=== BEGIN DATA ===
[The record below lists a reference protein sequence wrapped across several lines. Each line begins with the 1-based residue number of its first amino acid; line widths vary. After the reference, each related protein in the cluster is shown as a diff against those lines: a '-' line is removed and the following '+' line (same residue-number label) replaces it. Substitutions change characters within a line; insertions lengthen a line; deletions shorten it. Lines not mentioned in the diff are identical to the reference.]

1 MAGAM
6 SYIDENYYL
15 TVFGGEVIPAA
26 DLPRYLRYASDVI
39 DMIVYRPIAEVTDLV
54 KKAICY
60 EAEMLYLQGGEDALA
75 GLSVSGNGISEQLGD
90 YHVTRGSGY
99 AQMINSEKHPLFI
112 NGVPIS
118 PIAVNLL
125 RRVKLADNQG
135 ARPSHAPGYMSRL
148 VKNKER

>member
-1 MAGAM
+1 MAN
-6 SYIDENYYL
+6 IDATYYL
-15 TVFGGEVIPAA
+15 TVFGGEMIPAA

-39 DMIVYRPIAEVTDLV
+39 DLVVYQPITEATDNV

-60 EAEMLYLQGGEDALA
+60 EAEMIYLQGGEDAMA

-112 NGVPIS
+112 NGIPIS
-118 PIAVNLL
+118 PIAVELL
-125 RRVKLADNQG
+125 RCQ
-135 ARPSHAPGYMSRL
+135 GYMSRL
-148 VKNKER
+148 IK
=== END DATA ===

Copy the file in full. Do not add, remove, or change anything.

[The record below lists a reference protein sequence wrapped across several lines. Each line begins with the 1-based residue number of its first amino acid; line widths vary. After the reference, each related protein in the cluster is shown as a diff against those lines: a '-' line is removed and the following '+' line (same residue-number label) replaces it. Substitutions change characters within a line; insertions lengthen a line; deletions shorten it. Lines not mentioned in the diff are identical to the reference.]

1 MAGAM
6 SYIDENYYL
15 TVFGGEVIPAA
26 DLPRYLRYASDVI
39 DMIVYRPIAEVTDLV
54 KKAICY
60 EAEMLYLQGGEDALA
75 GLSVSGNGISEQLGD
90 YHVTRGSGY
99 AQMINSEKHPLFI
112 NGVPIS
118 PIAVNLL
125 RRVKLADNQG
135 ARPSHAPGYMSRL
148 VKNKER

>member
-1 MAGAM
+1 MAN
-6 SYIDENYYL
+6 IDATYYL
-15 TVFGGEVIPAA
+15 TVFGGEMIPAA

-39 DMIVYRPIAEVTDLV
+39 DLVVYQPITEATDNV

-60 EAEMLYLQGGEDALA
+60 EAEMIYLQGGEDAMA

-112 NGVPIS
+112 NGIPIS
-118 PIAVNLL
+118 PIAVELL
-125 RRVKLADNQG
+125 RCQ
-135 ARPSHAPGYMSRL
+135 GYMSRL
-148 VKNKER
+148 IK